Amid the golden glow of orange hanging lights, Manas Indian Cuisine celebrates India’s rich cultural heritage with a menu of exotically spiced traditional dishes. Chefs stir up house-made chutneys and yogurts, yielding savory sauces easily sopped up with sides of fresh-baked naan and poori bread. Crispy starters sizzle in 100% vegetable oil devoid of cholesterol or trans-fat, and the spiciness of curry-laden lamb, seafood, and chickpea dishes can be customized to each diner’s request. A selection of beers, cocktails, and wines by the glass or bottle cools tongues without flash-freezing dessert in liquid nitrogen.
Chef Bhupender Singh's menu features popular Indian dishes, which are all made fresh daily and incorporate a delicate balance of spices. A bevy of dishes, such as vegetarian and chicken curries, saag paneer, and chicken tikka masala, can rest their tastes atop a bowl-sized serving of basmati rice ($5.95). Or sidle up to two dishes served with basmati rice or a salad on a combo plate ($7.95). The tandori chicken platter features tender chicken marinated in yogurt and spices, then roasted in Saffron's tandor oven ($9.95), and hot samosas ($1.95) and plain or garlic naan ($0.95) play sidekick to the mealheroes. For cleansing spice-sodden palates, chai tea ($2.75) and fresh mango lassi ($2.95) can be swished around mouth chambers. Saffron also boasts a chutney bar full of homemade chutneys and hot chilies, allowing anyone to spicy up dishes or coat their arms in an ineffective sunblock.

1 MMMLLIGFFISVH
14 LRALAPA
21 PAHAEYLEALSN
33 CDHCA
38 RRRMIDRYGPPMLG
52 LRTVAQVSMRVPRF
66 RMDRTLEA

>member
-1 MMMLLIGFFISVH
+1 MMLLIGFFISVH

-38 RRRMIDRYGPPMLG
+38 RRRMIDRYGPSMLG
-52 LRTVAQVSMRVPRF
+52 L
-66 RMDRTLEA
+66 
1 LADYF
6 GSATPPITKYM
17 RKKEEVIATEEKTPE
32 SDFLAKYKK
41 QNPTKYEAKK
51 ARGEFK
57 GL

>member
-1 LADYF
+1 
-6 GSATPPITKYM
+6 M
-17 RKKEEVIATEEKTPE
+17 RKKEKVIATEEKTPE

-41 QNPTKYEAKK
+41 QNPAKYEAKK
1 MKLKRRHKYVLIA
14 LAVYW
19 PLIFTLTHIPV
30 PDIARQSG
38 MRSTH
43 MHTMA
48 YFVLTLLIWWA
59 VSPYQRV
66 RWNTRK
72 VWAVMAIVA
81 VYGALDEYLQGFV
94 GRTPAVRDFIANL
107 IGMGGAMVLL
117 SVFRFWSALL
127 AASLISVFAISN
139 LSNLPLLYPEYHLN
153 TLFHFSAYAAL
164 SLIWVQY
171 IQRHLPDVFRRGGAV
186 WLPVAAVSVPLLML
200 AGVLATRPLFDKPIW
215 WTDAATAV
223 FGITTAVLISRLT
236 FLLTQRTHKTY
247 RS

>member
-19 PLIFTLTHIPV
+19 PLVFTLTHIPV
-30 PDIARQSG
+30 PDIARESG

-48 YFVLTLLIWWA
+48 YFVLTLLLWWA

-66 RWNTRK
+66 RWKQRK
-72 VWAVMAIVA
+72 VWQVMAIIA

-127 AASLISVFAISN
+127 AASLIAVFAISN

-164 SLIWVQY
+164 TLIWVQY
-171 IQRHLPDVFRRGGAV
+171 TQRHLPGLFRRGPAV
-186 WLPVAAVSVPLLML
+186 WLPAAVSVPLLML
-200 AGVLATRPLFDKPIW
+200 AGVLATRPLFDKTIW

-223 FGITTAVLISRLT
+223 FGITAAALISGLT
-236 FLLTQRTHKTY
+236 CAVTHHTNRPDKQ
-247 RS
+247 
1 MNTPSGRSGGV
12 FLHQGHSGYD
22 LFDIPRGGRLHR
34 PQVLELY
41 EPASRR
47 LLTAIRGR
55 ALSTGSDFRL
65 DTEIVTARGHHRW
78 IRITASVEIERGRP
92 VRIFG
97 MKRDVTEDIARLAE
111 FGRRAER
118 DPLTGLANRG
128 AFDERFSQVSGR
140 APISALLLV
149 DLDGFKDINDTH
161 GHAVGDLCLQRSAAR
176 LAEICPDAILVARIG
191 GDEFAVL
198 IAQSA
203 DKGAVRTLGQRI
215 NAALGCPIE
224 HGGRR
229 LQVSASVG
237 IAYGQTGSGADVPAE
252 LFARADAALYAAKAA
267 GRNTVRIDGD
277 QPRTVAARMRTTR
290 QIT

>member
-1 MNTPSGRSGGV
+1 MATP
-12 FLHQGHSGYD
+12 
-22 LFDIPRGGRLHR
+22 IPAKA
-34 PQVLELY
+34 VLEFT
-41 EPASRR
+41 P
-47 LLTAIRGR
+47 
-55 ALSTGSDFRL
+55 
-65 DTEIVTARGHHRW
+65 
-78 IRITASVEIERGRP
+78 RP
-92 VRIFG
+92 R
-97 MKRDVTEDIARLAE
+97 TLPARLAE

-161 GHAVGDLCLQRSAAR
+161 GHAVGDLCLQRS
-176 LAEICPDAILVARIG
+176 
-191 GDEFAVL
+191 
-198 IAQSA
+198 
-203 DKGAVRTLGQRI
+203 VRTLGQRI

Named one of the top 10 South Bay ethnic restaurants by the Daily Breeze, Al Watan has served up authentic Indian and Pakistani fare for more than 25 years. Much of the menu is cooked in a traditional clay oven, bringing intense heat to meaty specialties such as the tandoori chicken, expertly spiced to the rich orange hue of a dying sun ($6.99). Lamb, goat, and beef are also offered, cooked in a variety of regional spices and sauces. The naan, also cooked in the clay oven, includes plain ($1), garlic ($1.99), and butter ($2.25) varieties to mop up the savory leavings of the entrees. An extensive vegetable selection ensures that noncarnivores will find something to put in their bellies. Tongues stung by spice can seek succor in the cool sanctuary of the lassis or mango shakes ($2 each).
The founders of Annapurna Southbay chose to name their restaurant after a Sanskrit title for the goddess of the harvest, and it's easy to see why they chose that name for the Annapurna special dosa. Measuring four feet in length and spanning almost an entire table, this is just one example of the chefs' dedication to hearty, bountiful meals. Most of the menu focuses on cuisine from India's four southern states— Andhra Pradesh, Tamilnadu, Kerala, and Karnataka—uniting the coconut, tamarind, and dried red chilies that characterize so many of the region's dishes. These ingredients add their distinctive flavor and spice to orders of tandoor-roasted chicken, fiery lamb curry, and slow-cooked lentils.
Echoing the restaurant's pastoral inspiration, the dining room boasts a verdant, leaf-like wall pattern above the line of burgundy-hued booths. Blooming flowers adorn the buffet area, and stone tiles from the backyard quarry line a wall near the storefront windows.